Comment

It’s not obvious what St James’s Place has to fear from this latest attack

This activist shareholder needs to come up with a stronger strategy if it wants to divert the course of the upmarket wealth manager

Hand attempting to steal orb from St James Place logo
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It doesn’t take much to cause a stir in the stuffy world of wealth management. So the arrival of an activist shareholder at St James’s Place is guaranteed to ruffle a few feathers.

In an industry renowned for being desperately out of touch, the upmarket fund house has long set the bar with lavish cocktail receptions and other perks for staff and customers, alongside management charges that would make your eyes water.

But while the firm’s advisers and clients have benefitted from this outdated culture, as PrimeStone points out there’s something of a snag: “it has failed to deliver value for shareholders”, so on that basis it shouldn’t be too difficult to overhaul.

Indeed, the Mayfair-based investor points out that over a five-year time-frame, shares in St James’s Place have underperformed rivals, trading at a 50pc discount. Its stock market value as a percentage of funds under management has also shrunk to less than half the level of five years ago.

As a starting point for a shake-up, it’s a solid one but it may ultimately struggle to get off the ground. For a start, it’s hard to escape the feeling that PrimeStone is a little late to the party. St James’s spent all of last year fending off criticism about the way it was managed.

And, after a series of stories in The Sunday Times about freebies for sales staff that included cruise, watches, and cufflinks, bosses eventually pledged to a series of changes to the way it conducted its business.

Some of the more generous sales rewards were scrapped and the firm’s charges became more clearly displayed on its website. That makes it easier for the company to respond with something of a “been there, done that” defence.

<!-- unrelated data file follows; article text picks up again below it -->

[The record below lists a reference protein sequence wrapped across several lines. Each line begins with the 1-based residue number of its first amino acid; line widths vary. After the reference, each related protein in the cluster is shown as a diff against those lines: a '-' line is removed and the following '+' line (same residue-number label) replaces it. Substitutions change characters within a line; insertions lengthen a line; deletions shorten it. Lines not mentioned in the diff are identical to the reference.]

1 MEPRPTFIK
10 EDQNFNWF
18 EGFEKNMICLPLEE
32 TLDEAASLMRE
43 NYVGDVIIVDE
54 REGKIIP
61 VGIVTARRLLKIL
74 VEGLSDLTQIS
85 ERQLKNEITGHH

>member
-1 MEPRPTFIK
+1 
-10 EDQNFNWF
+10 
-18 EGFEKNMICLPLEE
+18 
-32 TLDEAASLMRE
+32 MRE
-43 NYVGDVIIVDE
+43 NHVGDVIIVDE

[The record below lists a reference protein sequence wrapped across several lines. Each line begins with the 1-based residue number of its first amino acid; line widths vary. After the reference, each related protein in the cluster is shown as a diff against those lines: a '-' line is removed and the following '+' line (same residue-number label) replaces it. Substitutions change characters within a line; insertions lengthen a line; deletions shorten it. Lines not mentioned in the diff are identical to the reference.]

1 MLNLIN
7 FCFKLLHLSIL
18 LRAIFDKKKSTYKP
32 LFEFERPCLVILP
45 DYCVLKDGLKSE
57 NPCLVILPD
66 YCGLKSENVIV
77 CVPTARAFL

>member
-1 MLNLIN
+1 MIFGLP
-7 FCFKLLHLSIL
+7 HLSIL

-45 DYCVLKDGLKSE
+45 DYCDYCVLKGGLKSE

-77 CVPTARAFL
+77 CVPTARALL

Yet, PrimeStone’s objections are not quite the same. It says the cost base has spiralled out of control, eroding profitability. The best evidence it provides to support this claim is that compensation and pay rises are well above the industry average.

That’s either true or it isn’t but one assumes PrimeStone has done its research before going public. And if ever there was a time to target a public company over pay and bonuses, it is when the rest of the country is feeling the pinch like never before.

Yet, that in itself may not be enough of a catalyst to force the board to take its campaign seriously. The rest of PrimeStone’s supposed rap sheet feels a little underwhelming.

There’s some evidence of the “bloated organisation structure” it complains about, such as an unusually large technology department, and an Asian arm that makes no money. But the killer question for any activist is: what action does it propose?

“Restoring cost-competitiveness, possibly with the help of a well-regarded consultancy firm” is vague. Ditto “setting and communicating to shareholders ambitious cost reduction objectives”. And a 1.2pc stake may not be enough to make the board quiver.

Perhaps then, this is merely a soft opening salvo in an attempt to cajole the other side to the table before it adopts a more aggressive stance. Otherwise, the folk at St. James’s may feel they can carry on as before.

Not a tackle, more of a sidestep

Hats off to Hut Group founder Matt Moulding for not entirely ducking governance issues at the online outfit. The creation of an independent advisory panel consisting of three outsiders shows that he’s been listening at least.

Yet, in many ways this deeply unconventional arrangement feels like a fudge rather than a genuine attempt to address concerns about the company’s set-up.

For all his talk about it being “a transformational step”, he will still hold the titles of both chairman and chief executive; it only has two independent directors, when good practice demands three; it does nothing to reduce a ludicrously generous bonus scheme under which Moulding stands to make £700m; and his 25.1pc “founder share”, a poison pill that protects from a hostile takeover, remains in tact, so too an unusual arrangement that means he is the company’s landlord too.

The appointment of three “independent special advisers”, all of whom are accountants, hardly feels like a watershed moment.

Still, when sales are up by a third and the share price has rocketed 40pc in just a few weeks, you can’t blame Moulding if he’s struggling to get too energised. If customers and shareholders don’t care, why should he?

No takers for the Buffett

An investment trust inspired by the philosophy of Warren Buffet has pulled its stock market listing due to a lack of investor interest. Not the best start for a firm wanting to emulate the world’s most successful fund manager. Still, with a name like “Buffetology” you can understand the reticence.